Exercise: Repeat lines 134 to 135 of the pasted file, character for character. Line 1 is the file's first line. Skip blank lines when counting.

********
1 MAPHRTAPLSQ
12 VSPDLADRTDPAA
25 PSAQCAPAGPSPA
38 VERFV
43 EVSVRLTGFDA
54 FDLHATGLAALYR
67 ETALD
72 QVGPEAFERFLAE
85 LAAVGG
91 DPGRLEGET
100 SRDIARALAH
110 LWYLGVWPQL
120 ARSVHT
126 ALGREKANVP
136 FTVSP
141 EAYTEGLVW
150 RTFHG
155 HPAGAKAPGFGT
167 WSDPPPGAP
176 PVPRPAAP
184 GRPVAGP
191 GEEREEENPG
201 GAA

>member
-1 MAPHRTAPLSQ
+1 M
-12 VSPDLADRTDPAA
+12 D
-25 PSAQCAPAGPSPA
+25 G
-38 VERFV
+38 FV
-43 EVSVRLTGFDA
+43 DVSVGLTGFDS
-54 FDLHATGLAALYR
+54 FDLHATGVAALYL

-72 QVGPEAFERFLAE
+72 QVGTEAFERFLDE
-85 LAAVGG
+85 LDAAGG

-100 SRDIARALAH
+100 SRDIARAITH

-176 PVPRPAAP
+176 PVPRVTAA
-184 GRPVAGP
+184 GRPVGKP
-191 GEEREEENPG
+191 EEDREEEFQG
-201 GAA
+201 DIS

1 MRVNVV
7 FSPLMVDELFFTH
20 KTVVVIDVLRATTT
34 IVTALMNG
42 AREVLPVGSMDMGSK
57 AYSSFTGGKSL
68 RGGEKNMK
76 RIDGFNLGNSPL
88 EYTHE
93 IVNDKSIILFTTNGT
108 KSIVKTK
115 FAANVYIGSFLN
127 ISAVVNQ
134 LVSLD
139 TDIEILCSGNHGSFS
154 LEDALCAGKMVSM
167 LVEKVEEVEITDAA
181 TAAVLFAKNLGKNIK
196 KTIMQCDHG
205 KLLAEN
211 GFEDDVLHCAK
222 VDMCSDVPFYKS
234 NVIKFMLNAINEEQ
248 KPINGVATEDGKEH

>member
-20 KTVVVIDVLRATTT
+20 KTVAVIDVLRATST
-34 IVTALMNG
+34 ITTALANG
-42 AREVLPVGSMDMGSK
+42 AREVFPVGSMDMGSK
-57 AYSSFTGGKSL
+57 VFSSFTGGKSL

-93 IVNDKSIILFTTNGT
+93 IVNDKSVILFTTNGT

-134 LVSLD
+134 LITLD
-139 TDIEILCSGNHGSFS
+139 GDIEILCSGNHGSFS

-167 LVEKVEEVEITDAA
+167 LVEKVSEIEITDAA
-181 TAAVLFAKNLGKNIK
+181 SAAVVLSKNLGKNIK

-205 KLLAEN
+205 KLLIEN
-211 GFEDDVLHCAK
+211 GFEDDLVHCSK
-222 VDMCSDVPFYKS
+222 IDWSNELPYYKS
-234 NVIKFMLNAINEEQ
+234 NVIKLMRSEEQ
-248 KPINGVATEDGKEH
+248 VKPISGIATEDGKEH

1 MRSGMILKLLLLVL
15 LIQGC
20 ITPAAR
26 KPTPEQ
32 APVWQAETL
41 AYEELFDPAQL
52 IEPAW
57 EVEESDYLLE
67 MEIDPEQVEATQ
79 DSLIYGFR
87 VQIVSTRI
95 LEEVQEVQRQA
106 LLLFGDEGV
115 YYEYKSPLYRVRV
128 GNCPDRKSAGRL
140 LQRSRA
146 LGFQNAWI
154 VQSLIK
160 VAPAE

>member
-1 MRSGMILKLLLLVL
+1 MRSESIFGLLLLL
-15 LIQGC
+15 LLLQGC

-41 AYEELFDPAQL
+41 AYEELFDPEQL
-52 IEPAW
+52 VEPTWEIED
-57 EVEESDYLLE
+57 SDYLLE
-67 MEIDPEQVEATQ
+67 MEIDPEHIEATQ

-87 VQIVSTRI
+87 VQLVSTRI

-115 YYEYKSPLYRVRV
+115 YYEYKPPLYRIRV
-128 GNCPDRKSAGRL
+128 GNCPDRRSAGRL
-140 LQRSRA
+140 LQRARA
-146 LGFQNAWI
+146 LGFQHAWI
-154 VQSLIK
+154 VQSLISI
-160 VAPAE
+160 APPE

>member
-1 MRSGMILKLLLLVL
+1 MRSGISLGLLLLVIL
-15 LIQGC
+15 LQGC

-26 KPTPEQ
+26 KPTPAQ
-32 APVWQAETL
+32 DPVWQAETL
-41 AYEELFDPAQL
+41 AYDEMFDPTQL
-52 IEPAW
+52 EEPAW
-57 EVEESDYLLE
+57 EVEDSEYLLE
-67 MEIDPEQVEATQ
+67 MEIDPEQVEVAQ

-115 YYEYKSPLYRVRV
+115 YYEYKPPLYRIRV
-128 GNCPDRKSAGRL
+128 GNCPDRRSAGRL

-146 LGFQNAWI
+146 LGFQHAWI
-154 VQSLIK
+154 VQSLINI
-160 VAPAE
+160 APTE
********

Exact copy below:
-67 MEIDPEQVEATQ
+67 MEIDPEHIEATQ